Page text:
Philly Mag’s “Being White in Philly” Is Really Being Wrong in Philly
Robert Huber, a writer-at-large at Philadelphia magazine, wrote a cover story this month titled “Being White in Philly.” Although both he and the story were well-intentioned, that’s not good enough because the road to hell is paved with good intentions.
The story has a fatal flaw, and it’s what I call the “Frankenstein Flaw.” It’s when you lambaste the innocent so-called monster but ignore the actual malicious creator. Although the townspeople of Geneva about 200 years ago condemned the no-name creature just as the American people continue to do today, those Swiss mostly ignored, and Americans still mostly ignore, the creator: Dr. Victor Frankenstein.
Well, goddamn it, slavery, sharecropping, convict leasing, Jim Crow, and de facto discrimination are this country’s Dr. Frankenstein. And the violent black criminals and the lazy, shiftless young black men that Huber seems fixated upon are the creations. If you disagree, then there’s only one other explanation: Black folks are genetically predisposed to be violent, to be criminal, and to be lazy and shiftless. It’s either nature or (forcibly imposed) nurture.
There’s a right answer and a white answer. Take your pick.
Before I expose other flaws in the piece—which stem mostly from the article’s shallow anecdotes—allow me to address the simmering anger of the white people who are reading this and asking who the hell do I think I am to imply that they’re racist if they don’t answer the question as I would like. Those white people are the very same white people who say that blacks have come a long way and should be appreciative. They also say that, with the 2011 reelection of Mayor Michael Nutter—as well as the fact that we have a black police commissioner, black fire commissioner, black D.A., and black City Council president (not to mention last year’s reelection of black President Barack Obama)—we live in a post-racial Philadelphia (and country).
OK. But if that’s true, answer me this: If you had to go to trial in a criminal case tomorrow and you had the choice to go as a black defendant or a white defendant and both defendants have identical backgrounds, which would you choose?
The answer is obvious, at least if you’re honest. Therefore, in terms of our condition and behavior, race matters today as it has always mattered in America.
• 1619: 20 Africans were sold in what is now Hampton, Virginia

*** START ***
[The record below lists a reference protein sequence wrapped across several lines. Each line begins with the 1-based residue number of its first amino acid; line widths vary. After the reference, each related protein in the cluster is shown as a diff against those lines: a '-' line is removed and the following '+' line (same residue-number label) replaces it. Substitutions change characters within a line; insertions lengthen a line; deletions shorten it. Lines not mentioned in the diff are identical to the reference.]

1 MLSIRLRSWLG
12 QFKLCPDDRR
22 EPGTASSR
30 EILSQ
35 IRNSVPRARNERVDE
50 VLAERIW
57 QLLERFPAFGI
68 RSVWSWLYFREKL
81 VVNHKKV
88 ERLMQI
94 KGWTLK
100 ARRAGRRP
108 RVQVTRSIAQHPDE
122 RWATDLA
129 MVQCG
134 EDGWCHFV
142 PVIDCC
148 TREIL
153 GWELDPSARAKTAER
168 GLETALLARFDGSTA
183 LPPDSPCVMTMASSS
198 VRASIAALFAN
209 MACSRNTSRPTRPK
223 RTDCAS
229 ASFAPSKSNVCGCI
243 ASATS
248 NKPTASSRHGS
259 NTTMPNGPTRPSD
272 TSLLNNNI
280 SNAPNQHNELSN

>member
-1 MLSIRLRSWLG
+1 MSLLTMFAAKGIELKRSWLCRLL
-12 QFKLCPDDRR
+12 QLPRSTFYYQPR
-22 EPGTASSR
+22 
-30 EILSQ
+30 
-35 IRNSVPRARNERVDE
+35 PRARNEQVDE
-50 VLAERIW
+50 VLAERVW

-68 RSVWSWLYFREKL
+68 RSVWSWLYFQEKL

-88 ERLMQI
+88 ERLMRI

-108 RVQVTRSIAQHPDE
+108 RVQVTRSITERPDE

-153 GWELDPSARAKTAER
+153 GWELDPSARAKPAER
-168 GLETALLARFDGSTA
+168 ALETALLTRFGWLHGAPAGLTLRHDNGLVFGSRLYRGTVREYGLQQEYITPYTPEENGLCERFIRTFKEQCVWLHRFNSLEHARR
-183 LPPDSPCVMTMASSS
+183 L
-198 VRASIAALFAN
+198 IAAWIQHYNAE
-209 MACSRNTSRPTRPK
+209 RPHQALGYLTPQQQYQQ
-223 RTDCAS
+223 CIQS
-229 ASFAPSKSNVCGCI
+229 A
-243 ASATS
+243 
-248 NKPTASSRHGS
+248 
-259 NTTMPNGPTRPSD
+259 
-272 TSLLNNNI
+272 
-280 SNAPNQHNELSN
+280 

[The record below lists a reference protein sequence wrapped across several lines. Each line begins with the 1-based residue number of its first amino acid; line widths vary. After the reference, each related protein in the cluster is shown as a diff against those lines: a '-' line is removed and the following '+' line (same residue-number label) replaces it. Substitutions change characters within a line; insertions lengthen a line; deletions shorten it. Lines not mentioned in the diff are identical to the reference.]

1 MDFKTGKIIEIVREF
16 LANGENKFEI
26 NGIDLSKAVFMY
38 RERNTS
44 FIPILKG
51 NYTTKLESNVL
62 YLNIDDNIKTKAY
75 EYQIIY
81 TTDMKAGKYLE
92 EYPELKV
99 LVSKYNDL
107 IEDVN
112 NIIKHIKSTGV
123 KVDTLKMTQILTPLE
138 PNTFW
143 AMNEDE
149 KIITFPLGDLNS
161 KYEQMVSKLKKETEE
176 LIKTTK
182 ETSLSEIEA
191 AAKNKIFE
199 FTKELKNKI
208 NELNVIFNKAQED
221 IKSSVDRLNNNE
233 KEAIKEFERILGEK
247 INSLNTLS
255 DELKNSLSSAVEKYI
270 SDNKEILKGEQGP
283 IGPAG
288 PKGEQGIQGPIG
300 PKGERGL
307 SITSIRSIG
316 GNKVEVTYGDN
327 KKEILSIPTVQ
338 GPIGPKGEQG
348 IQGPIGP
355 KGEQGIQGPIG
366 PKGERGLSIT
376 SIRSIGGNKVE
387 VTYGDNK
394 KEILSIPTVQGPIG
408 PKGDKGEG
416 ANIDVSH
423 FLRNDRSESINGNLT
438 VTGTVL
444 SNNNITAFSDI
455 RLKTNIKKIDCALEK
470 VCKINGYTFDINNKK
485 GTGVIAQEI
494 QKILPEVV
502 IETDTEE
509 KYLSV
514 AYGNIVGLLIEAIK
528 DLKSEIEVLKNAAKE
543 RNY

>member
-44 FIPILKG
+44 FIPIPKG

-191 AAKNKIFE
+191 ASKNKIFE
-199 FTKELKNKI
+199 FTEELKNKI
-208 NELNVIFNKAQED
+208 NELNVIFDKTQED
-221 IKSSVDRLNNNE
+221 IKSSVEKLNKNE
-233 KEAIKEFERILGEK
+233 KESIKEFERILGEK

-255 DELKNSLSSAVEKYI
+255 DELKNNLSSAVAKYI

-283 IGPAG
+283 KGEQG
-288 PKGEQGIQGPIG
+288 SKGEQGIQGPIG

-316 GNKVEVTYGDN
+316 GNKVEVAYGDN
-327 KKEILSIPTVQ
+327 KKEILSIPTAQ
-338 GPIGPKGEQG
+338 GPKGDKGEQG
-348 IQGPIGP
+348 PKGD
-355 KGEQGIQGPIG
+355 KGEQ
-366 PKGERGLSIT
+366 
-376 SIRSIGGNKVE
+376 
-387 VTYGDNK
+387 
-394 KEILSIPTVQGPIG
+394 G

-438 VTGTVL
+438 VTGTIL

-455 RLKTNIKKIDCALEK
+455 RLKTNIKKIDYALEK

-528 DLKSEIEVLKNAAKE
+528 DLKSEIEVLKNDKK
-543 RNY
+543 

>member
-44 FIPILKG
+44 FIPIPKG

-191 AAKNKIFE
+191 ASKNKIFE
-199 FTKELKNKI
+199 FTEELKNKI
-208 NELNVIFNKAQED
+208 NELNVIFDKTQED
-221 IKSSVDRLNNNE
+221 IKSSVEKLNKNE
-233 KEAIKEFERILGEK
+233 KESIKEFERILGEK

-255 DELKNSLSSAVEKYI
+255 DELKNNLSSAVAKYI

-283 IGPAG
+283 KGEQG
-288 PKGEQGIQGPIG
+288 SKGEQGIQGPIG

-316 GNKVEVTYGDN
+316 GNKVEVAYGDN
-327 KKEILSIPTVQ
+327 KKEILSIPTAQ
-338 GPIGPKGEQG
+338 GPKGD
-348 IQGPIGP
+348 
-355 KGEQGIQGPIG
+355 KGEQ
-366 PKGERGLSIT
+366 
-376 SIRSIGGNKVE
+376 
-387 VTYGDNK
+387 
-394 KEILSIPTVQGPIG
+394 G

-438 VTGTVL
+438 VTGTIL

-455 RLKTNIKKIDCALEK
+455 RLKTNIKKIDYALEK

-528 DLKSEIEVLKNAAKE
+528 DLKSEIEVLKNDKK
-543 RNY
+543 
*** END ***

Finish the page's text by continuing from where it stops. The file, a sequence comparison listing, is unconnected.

• 1776: One-third of the 56 white signers of the Declaration of Independence in Philadelphia enslaved blacks
• 1787: The Constitution mandated a 20-year extension of the slave trade and the recapture of runaways
• 1789: The first of 18 U.S. presidents held blacks in bondage (George Washington enslaved nine humans at America’s first “White House” at Sixth and Market right here in Philly)
• 1857: The Supreme Court ruled that blacks are “so far inferior that they had no rights which the white man was bound to respect”
• March 3, 1859: Two Philly brothers, Pierce and John Butler, held the largest single slave auction in American history when they sold 436 blacks over a two-day period in Georgia
• 1896: Supreme Court ruling on Plessy v. Ferguson “separate but equal” doctrine upholds racial segregation
• 1954: The Brown v. Board of Education decree that, unbeknownst to most Americans, was not finally implemented until 1999
• 1954: Two men were convicted in federal court of enslaving and whipping black men after they had been “purchased” from county jail officials in Alabama and Mississippi
In fact, it wasn’t until just 49 years ago pursuant to the Federal Civil Rights Act of 1964, that blacks began to get some real semblance of justice.
But the magazine ignores all of this. And as my grandmother used to say, a lie of omission is just as bad as a lie of commission. However, it didn’t ignore the fearmongering and stereotyping in the use of such terms as “dangerous neighborhood” at 19th and Diamond where Huber’s Temple University son rents an apartment. By the way, I was born and raised about four blocks from there. And I ain’t dangerous. And neither are the guys I grew up with. I’m a lawyer. They’re bus drivers, plumbers, teachers, cooks, factory workers, and city employees. All of us are law-abiding.
It also didn’t ignore the quote from the cops at 24th and Parrish who said crimes in the neighborhood are committed “Mostly … (by) black guys from North Philly.” That’s the same kind of racist nonsense that former D.A. Lynne Abraham espoused in 1996 when she was told that 85 percent of the inmates in city jails are black and was then asked, “Do you believe that blacks commit 85 percent of the crime in this city?” She responded “Yes. I do. I really do.”